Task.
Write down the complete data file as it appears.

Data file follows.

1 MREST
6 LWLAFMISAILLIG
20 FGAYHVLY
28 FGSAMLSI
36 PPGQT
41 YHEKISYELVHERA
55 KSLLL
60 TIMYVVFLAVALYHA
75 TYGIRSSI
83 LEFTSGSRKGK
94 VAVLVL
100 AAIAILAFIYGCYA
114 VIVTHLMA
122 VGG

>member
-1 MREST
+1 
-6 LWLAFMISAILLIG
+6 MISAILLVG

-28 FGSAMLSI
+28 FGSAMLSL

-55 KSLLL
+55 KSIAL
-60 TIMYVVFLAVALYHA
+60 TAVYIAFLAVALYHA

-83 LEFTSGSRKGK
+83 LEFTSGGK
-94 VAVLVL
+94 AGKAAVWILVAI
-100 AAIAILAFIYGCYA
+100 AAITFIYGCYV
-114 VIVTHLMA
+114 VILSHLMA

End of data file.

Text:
1 MREST
6 LWLAFMISAILLIG
20 FGAYHVLY
28 FGSAMLSI
36 PPGQT
41 YHEKISYELVHERA
55 KSLLL
60 TIMYVVFLAVALYHA
75 TYGIRSSI
83 LEFTSGSRKGK
94 VAVLVL
100 AAIAILAFIYGCYA
114 VIVTHLMA
122 VGG

>member
-1 MREST
+1 
-6 LWLAFMISAILLIG
+6 MISAILLVG

-28 FGSAMLSI
+28 FGSAMLSL

-55 KSLLL
+55 KSIAL
-60 TIMYVVFLAVALYHA
+60 TAVYIAFLAVALYHA

-83 LEFTSGSRKGK
+83 LEFTSGGK
-94 VAVLVL
+94 AGKAAVWILVAI
-100 AAIAILAFIYGCYA
+100 AAITFIYGCYV
-114 VIVTHLMA
+114 VILSHLMA